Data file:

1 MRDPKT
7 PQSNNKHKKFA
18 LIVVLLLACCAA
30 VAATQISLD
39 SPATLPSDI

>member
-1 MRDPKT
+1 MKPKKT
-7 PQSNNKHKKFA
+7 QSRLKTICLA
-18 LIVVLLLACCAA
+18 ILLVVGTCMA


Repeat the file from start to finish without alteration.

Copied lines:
1 MRDPKT
7 PQSNNKHKKFA
18 LIVVLLLACCAA
30 VAATQISLD
39 SPATLPSDI

>member
-1 MRDPKT
+1 MKPKKT
-7 PQSNNKHKKFA
+7 QSRLKTICLA
-18 LIVVLLLACCAA
+18 ILLVVGTCMA